Format

Send to

Choose Destination
Int J Obes (Lond). 2012 Aug;36(8):1025-31. doi: 10.1038/ijo.2011.201. Epub 2011 Oct 25.

Mitochondrial lipid oxidation is impaired in cultured myotubes from obese humans.

Author information

1
The Human Performance Laboratory, East Carolina University, Greenville, NC, USA. kristen.boyle@ucdenver.edu

Abstract

OBJECTIVE:

The skeletal muscle of obese humans is characterized by an inability to appropriately respond to alterations in substrate availability. The purpose of this study was to determine if this metabolic inflexibility with obesity is retained in mitochondria of human skeletal muscle cells raised in culture (HSkMC) and to identify potential mechanisms involved.

DESIGN:

Mitochondrial respiration was measured in permeabilized myotubes cultured from lean and obese individuals before and after a 24-h lipid incubation.

RESULTS:

Mitochondrial respiration (state 3) in the presence of lipid substrate (palmitoyl carnitine) increased by almost twofold after lipid incubation in HSkMC from lean, but not obese subjects, indicative of metabolic inflexibility with obesity. The 24-h lipid incubation increased mitochondrial DNA (mtDNA) copy number in HSkMC from lean subjects by +16% (P<0.05); conversely, mtDNA copy number decreased in myotubes cultured from obese individuals (-13%, P=0.06). When respiration data were normalized to mtDNA copy number and other indices of mitochondrial content (COX-IV protein content and CS activity), the significant treatment effects of lipid incubation persisted in the lean subjects, suggesting concomitant alterations in mitochondrial function; no similar adjustment was evident in HSkMC from obese individuals.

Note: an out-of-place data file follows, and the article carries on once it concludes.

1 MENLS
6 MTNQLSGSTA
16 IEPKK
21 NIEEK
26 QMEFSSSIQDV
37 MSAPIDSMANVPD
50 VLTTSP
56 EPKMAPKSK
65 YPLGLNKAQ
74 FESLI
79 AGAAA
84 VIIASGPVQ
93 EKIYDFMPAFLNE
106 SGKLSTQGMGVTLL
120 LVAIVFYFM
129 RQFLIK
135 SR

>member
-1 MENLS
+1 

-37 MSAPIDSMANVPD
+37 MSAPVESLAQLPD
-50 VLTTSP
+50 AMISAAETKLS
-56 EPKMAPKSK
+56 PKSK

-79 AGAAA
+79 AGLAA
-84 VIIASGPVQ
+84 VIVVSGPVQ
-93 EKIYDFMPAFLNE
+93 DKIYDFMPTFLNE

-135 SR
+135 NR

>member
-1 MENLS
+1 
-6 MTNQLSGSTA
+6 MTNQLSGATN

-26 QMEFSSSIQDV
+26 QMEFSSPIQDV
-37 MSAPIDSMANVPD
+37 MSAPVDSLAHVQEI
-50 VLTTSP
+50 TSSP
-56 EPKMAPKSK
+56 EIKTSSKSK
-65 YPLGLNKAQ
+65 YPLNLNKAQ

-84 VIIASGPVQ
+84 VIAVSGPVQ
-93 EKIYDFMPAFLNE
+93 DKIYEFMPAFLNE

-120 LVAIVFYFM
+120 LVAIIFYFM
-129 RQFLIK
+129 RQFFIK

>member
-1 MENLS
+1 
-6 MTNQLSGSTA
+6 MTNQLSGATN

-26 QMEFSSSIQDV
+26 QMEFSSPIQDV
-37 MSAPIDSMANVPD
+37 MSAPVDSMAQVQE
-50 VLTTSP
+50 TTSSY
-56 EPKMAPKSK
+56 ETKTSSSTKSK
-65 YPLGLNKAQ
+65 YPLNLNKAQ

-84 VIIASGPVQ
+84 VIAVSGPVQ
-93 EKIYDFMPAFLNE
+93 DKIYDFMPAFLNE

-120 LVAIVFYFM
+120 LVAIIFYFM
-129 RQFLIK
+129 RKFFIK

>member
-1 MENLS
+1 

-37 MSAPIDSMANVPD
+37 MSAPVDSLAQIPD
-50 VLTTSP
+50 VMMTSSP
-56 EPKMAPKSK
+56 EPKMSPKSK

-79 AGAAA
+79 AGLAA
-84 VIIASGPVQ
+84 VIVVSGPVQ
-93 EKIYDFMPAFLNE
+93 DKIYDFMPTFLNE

CONCLUSION:

These data indicate that the skeletal muscle of obese individuals inherently lacks metabolic flexibility in response to lipid exposure, which consists of an inability to increase mitochondrial respiration in the presence of lipid substrate and perhaps by an inability to induce mitochondrial proliferation.

PMID:
22024640
PMCID:
PMC3848508
DOI:
10.1038/ijo.2011.201
[Indexed for MEDLINE]
Free PMC Article

Supplemental Content

Full text links

Icon for Nature Publishing Group Icon for PubMed Central
Loading ...
Support Center